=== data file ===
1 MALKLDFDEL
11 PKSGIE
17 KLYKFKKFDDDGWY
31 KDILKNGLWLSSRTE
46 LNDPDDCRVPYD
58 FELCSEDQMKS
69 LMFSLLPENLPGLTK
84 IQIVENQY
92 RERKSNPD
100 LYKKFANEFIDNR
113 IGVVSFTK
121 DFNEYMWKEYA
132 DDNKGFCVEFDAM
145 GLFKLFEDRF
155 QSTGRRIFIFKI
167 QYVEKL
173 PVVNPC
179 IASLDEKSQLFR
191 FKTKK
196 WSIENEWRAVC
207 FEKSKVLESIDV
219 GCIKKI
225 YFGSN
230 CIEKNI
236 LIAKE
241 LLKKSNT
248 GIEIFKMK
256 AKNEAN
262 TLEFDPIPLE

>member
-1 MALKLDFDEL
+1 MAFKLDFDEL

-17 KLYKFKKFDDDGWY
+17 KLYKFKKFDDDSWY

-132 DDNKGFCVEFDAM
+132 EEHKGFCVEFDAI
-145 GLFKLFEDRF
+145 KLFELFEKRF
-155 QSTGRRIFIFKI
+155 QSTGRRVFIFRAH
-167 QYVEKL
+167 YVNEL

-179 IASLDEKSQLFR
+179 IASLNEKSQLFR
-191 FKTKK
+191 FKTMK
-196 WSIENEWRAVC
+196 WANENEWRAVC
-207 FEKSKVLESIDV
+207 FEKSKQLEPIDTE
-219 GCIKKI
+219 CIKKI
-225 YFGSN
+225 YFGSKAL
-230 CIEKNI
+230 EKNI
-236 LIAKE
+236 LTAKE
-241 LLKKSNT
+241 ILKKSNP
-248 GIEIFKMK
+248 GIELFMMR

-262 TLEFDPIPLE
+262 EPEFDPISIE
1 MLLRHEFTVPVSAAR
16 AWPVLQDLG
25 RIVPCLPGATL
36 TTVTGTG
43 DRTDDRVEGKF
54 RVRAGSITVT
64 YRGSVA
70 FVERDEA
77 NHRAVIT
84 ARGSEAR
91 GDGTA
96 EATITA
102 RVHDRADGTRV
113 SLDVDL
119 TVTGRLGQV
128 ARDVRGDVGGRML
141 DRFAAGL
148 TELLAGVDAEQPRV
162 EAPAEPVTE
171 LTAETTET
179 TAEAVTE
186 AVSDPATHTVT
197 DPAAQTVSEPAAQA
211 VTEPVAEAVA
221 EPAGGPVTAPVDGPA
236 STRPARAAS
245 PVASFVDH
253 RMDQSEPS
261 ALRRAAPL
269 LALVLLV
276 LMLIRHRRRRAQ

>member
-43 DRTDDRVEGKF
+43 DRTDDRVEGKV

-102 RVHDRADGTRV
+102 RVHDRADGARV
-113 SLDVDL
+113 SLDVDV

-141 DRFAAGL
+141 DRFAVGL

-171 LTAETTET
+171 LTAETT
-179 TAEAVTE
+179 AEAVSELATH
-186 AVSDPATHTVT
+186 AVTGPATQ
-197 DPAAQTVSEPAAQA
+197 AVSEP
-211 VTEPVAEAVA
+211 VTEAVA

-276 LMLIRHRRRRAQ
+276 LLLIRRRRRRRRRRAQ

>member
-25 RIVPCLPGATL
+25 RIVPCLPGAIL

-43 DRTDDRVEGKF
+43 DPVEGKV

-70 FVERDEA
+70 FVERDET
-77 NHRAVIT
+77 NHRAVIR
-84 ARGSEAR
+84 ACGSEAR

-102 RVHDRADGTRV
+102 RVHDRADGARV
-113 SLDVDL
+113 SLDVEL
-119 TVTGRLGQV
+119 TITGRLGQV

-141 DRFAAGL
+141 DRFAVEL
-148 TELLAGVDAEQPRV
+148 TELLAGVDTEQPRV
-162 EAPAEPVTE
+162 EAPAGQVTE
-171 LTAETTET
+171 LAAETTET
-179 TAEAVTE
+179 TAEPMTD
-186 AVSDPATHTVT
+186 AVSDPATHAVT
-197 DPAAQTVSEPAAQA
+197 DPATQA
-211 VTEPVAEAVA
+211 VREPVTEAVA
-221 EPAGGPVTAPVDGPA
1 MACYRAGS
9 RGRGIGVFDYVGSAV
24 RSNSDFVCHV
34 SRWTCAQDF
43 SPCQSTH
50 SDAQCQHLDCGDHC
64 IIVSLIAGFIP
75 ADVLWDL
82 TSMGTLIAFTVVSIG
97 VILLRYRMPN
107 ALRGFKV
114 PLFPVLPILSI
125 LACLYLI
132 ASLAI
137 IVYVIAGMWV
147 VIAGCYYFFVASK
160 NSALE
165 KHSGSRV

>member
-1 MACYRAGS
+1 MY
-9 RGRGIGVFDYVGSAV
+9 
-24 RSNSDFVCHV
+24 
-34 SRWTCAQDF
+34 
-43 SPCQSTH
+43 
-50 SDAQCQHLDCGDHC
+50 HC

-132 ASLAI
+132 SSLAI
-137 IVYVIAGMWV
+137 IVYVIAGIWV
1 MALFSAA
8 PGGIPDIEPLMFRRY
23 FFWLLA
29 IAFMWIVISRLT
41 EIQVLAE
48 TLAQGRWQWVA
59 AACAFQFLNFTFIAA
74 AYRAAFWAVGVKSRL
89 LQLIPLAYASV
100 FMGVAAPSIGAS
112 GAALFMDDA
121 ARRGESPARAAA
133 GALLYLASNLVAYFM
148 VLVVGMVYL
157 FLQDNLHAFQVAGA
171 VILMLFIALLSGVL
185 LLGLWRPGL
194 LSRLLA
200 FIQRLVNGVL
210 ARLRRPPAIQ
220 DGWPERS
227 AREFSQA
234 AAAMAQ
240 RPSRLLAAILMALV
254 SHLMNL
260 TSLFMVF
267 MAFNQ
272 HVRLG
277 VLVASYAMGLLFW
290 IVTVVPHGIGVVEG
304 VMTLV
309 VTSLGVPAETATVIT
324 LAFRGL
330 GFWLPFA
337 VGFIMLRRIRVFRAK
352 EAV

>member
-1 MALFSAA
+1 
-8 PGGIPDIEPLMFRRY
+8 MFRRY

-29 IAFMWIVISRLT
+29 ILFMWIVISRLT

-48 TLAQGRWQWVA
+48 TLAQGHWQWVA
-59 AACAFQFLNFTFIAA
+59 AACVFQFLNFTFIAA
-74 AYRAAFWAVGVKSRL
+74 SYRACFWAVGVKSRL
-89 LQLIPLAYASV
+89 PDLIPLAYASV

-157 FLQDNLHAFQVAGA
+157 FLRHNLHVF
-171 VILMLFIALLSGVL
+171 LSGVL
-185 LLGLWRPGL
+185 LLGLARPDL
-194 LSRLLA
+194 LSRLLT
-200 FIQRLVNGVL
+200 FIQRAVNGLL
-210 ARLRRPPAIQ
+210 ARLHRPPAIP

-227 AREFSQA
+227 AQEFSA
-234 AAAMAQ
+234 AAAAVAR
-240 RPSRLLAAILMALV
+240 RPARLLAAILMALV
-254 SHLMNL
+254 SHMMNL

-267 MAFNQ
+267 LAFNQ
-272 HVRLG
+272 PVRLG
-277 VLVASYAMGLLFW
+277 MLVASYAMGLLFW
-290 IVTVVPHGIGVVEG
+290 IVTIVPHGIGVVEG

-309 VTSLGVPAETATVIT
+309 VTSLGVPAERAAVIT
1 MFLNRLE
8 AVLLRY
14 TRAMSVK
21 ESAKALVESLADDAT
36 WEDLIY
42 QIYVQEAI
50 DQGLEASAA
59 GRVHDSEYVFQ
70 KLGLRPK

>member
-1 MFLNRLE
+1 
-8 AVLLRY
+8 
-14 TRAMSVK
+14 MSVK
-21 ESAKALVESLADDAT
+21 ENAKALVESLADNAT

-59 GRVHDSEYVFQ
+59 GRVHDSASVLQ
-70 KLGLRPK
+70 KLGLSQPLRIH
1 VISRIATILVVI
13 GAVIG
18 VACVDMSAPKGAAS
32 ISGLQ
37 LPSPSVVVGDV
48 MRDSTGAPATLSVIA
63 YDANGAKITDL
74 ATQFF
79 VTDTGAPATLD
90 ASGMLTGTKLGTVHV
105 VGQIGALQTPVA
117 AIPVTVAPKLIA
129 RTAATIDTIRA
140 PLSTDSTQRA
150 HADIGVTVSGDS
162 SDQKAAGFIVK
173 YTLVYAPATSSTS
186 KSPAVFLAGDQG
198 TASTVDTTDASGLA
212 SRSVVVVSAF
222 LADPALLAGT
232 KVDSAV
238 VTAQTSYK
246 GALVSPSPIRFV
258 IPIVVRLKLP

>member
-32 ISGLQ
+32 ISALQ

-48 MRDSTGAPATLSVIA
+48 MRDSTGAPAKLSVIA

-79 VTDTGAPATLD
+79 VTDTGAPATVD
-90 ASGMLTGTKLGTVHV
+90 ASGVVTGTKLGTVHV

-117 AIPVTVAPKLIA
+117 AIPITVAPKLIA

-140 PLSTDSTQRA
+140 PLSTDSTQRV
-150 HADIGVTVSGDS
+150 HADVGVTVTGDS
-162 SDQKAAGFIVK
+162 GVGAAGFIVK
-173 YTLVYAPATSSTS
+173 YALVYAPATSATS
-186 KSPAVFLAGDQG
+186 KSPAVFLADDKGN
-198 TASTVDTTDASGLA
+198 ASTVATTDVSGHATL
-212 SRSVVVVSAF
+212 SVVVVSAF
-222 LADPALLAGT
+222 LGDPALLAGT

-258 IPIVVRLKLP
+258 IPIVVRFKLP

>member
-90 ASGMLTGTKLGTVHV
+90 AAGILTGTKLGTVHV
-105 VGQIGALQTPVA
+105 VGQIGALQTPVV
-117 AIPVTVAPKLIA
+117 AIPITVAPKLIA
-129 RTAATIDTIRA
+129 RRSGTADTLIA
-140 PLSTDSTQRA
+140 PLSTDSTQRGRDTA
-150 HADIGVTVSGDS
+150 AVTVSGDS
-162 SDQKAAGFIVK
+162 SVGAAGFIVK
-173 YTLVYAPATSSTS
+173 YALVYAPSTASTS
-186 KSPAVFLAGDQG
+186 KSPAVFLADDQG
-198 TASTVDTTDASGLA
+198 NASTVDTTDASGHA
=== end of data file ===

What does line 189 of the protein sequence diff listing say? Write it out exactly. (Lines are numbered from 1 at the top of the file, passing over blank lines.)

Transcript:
29 IAFMWIVISRLT